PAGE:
The vision of the list is to use the Crisis Suits and their Orbital Relay to bring in the Haemonculus in the Spore Pod on turn two.  The Haemonculus drops a webway portal, then dies horribly as he's really the only thing on the board at this point.  From there, everything emerges from the portal and the fun begins.  That's the plan anyway, and we all know how plans go.
I managed to get in a game of this shenaniganery (shenaniganry?) on Tuesday and thought I'd spare a moment to talk about it.  My opponents list included Nemesor Zandrekh with the Stormlord, plus Bloodcrushers, Grey Knight Terminators, Blood Angel Assault Marines in an IG Vendetta, Eldar Rangers, a Chaos Marine Obliterator, a Chimera, and a Drop Pod.  We rolled Capture and Control with Pitched Battle, and I took the first turn.
It's a little bit of a proxy-fest.
I hid my Crisis Suit as far back and out of sight as I could.  It's always fun to spend three seconds to deploy a single model and it makes for a quick first few turns.  Unfortunately, nothing could stop his Vendetta from picking off my lone guy after a long scout move.  With that, I had to adapt my plan and hope some things broke my way.  I failed my initial reserve roll for the spore pod, but also failed for everything else except my Rhino and my Jetbikes. My opponent responded by committing his Terminators forward and wiping out my Jetbikes.  This was bad news since they accounted for one of my only two scoring options.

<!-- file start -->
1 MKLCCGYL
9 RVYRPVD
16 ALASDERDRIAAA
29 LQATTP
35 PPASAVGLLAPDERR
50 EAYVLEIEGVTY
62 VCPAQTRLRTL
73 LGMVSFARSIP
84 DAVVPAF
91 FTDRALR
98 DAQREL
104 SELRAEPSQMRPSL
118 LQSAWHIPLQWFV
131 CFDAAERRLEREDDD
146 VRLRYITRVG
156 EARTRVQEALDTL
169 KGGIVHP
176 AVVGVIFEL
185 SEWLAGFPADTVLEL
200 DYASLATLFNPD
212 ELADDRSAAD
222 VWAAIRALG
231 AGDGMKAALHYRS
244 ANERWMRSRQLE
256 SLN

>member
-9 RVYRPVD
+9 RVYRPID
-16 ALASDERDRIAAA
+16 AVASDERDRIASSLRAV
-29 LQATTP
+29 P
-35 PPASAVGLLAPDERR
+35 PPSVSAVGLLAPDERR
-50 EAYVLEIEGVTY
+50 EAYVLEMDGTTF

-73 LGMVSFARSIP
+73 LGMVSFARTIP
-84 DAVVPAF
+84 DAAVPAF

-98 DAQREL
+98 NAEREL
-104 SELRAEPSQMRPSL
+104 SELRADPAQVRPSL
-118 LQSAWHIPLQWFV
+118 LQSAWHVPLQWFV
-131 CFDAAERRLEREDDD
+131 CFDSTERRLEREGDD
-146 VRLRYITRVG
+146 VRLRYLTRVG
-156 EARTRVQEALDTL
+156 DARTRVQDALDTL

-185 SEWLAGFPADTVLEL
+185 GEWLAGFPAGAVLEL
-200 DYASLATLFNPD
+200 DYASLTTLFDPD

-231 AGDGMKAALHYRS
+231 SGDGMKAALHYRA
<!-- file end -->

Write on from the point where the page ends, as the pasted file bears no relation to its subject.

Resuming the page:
Turn three opened more productively, as my Death Company, Orks, and Dreadknight all walked on, while the Haemonculus dropped in next to my opponent's objective.  Between the jump packs and the Waaagh, I managed to get three units into the Terminators, which more than did the trick.  The Orks jumped into the building containing my objective, while the Death Company and Dreadknight received a counter-charge from the Bloodcrushers.  It wasn't until after the first round of combat that I actually took the time to look up what Dark Excommunication did, and at that point, I realized the valuable lesson of always knowing your rules.